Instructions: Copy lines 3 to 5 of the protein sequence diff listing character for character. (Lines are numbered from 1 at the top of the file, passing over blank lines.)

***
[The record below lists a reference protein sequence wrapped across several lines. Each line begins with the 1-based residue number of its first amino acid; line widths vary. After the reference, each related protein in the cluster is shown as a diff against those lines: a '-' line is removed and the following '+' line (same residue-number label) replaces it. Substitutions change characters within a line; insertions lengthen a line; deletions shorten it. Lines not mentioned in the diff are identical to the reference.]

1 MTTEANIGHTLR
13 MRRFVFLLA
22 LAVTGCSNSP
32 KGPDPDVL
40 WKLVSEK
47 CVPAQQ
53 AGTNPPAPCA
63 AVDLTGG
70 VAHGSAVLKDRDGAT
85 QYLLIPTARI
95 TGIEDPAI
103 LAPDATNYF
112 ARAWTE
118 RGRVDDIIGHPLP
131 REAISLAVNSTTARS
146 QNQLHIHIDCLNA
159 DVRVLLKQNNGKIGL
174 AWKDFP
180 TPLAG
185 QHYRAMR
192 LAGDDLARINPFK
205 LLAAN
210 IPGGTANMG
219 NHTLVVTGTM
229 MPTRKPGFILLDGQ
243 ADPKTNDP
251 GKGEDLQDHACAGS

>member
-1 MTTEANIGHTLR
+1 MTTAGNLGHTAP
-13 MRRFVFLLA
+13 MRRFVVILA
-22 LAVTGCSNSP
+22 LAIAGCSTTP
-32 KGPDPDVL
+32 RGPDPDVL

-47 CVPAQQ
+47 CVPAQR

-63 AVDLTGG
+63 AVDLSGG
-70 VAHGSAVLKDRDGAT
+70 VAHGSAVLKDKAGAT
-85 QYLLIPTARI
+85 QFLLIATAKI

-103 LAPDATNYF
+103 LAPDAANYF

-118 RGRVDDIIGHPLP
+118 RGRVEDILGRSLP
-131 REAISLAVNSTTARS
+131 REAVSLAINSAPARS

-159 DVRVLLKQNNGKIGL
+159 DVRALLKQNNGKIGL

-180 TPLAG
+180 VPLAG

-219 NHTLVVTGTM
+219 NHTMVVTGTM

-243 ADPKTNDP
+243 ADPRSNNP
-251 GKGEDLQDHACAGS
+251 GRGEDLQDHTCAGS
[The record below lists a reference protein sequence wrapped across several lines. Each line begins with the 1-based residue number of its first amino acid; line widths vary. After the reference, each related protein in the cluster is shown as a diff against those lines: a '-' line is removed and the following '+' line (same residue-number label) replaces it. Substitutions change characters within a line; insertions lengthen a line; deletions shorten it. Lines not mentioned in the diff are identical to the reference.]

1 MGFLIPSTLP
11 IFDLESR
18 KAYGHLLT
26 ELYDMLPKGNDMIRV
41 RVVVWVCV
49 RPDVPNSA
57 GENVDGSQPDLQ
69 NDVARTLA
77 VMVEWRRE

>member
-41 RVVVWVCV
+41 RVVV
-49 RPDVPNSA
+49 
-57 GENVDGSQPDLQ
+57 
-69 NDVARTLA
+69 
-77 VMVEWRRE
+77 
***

13 MRRFVFLLA
22 LAVTGCSNSP
32 KGPDPDVL